What makes a good Software Test engineer?
A good test engineer has a ‘test to break’ attitude, an ability to take the point of view of the customer, a strong desire for quality, and an attention to detail. Tact and diplomacy are useful in maintaining a cooperative relationship with developers, and an ability to communicate with both technical (developers) and non-technical (customers, management) people is useful. Previous software development experience can be helpful as it provides a deeper understanding of the software development process, gives the tester an appreciation for the developers’ point of view, and reduce the learning curve in automated test tool programming. Judgement skills are needed to assess high-risk areas of an application on which to focus testing efforts when time is limited.
What makes a good Software QA engineer?
The same qualities a good tester has are useful for a QA engineer. Additionally, they must be able to understand the entire software development process and how it can fit into the business approach and goals of the organization. Communication skills and the ability to understand various sides of issues are important. In organizations in the early stages of implementing QA processes, patience and diplomacy are especially needed. An ability to find problems as well as to see ‘what’s missing’ is important for inspections and reviews.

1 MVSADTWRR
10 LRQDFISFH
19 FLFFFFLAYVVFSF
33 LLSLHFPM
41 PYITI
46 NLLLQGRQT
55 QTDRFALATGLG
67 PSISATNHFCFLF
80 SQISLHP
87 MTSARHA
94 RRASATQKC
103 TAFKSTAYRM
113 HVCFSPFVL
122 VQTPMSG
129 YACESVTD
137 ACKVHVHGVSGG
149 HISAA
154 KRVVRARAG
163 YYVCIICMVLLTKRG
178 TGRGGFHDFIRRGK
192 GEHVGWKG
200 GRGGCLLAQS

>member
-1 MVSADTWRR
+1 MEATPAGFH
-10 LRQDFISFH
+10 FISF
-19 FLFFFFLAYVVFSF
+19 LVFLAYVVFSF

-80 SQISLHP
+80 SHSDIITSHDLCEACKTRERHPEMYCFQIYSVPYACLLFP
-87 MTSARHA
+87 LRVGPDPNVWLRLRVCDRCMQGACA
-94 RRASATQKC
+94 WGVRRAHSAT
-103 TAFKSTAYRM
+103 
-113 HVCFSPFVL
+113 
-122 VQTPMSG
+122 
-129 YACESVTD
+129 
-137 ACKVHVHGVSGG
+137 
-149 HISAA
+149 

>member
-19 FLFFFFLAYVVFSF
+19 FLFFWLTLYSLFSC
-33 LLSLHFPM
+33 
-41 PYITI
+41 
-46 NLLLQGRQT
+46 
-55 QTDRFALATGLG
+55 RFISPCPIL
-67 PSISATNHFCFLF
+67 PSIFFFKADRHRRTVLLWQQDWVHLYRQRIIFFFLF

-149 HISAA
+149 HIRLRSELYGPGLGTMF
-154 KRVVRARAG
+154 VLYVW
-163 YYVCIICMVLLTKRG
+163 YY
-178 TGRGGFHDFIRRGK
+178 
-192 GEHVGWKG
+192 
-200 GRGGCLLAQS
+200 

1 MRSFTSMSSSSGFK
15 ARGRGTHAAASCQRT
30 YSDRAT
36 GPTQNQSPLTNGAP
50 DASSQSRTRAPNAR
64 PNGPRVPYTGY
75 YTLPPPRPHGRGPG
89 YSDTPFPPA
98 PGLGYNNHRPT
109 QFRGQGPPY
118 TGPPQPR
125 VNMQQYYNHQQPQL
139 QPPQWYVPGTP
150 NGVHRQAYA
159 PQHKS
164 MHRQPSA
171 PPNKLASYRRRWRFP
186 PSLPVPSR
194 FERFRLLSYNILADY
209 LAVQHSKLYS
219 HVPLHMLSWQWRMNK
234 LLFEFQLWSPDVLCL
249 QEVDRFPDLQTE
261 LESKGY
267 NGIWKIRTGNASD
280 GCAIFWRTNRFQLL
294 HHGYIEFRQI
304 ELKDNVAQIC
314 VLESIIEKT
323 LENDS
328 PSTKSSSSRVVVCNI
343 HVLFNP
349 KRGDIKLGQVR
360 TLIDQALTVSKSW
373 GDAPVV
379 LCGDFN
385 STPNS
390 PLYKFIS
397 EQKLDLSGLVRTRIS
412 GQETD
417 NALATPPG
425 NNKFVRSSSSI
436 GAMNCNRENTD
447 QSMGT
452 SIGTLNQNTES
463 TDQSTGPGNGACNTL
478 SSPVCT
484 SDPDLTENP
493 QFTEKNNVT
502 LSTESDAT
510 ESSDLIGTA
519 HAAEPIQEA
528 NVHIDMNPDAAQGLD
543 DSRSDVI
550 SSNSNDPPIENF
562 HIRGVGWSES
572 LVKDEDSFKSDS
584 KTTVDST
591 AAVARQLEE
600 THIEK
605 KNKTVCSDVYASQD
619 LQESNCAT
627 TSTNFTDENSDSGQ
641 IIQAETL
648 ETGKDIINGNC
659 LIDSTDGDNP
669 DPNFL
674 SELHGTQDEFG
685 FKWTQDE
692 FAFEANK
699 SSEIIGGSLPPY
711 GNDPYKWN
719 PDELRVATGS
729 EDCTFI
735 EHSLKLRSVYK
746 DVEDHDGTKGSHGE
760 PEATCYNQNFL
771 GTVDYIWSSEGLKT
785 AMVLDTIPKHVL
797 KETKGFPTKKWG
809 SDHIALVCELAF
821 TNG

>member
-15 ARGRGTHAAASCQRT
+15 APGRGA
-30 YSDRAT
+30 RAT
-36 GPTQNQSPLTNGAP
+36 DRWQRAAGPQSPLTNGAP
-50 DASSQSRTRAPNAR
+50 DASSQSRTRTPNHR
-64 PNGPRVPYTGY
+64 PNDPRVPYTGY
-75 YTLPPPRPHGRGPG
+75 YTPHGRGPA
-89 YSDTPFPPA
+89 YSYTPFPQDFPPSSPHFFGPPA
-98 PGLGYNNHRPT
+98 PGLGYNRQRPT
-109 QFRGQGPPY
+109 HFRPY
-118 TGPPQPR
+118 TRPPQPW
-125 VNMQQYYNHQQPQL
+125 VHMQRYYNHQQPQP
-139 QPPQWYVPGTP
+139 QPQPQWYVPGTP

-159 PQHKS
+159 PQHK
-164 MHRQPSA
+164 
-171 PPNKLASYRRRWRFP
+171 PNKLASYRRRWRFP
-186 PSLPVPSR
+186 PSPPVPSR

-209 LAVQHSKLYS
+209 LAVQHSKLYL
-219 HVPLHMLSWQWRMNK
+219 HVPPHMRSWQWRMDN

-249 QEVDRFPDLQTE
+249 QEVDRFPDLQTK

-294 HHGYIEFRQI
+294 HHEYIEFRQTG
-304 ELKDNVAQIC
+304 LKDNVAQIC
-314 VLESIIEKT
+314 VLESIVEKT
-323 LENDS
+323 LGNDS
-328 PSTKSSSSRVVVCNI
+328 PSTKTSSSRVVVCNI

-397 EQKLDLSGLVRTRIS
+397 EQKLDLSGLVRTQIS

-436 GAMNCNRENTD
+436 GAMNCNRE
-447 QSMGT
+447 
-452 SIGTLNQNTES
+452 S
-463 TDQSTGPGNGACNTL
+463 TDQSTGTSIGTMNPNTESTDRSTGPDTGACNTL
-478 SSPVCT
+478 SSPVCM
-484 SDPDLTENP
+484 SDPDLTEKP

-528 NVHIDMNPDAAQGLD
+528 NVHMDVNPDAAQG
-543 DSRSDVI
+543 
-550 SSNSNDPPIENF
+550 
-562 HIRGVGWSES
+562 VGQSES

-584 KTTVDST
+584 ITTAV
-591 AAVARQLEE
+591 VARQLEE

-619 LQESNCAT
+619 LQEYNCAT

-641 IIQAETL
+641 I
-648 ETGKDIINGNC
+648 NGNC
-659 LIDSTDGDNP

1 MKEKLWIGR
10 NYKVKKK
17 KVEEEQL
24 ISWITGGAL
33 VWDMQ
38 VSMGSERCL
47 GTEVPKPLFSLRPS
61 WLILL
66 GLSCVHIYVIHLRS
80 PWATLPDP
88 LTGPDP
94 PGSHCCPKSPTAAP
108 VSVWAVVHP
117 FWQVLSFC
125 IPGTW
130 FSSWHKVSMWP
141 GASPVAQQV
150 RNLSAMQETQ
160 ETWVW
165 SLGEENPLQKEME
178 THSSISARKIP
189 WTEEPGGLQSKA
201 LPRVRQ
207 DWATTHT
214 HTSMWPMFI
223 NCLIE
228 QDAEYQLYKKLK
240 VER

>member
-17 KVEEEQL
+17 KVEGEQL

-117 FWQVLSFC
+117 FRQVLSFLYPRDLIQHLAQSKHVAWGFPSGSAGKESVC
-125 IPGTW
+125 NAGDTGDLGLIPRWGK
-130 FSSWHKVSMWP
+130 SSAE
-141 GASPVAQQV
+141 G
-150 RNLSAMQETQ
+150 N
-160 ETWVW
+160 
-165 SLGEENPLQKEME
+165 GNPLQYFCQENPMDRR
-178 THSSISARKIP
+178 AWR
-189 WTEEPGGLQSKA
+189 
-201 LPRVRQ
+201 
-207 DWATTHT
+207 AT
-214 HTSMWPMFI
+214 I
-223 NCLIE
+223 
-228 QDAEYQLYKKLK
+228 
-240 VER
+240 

What makes a good QA or Test manager?
A good QA, test, or QA/Test(combined) manager should:
- be familiar with the software development process
- be able to maintain enthusiasm of their team and promote a positive atmosphere, despite what is a somewhat ‘negative’ process (e.g., looking for or preventing problems)
- be able to promote teamwork to increase productivity
- be able to promote cooperation between software, test, and QA engineers
- have the diplomatic skills needed to promote improvements in QA processes
- have the ability to withstand pressures and say ‘no’ to other managers when quality is insufficient or QA processes are not being adhered to
- have people judgment skills for hiring and keeping skilled personnel
- be able to communicate with technical and non-technical people, engineers, managers, and customers.
- be able to run meetings and keep them focused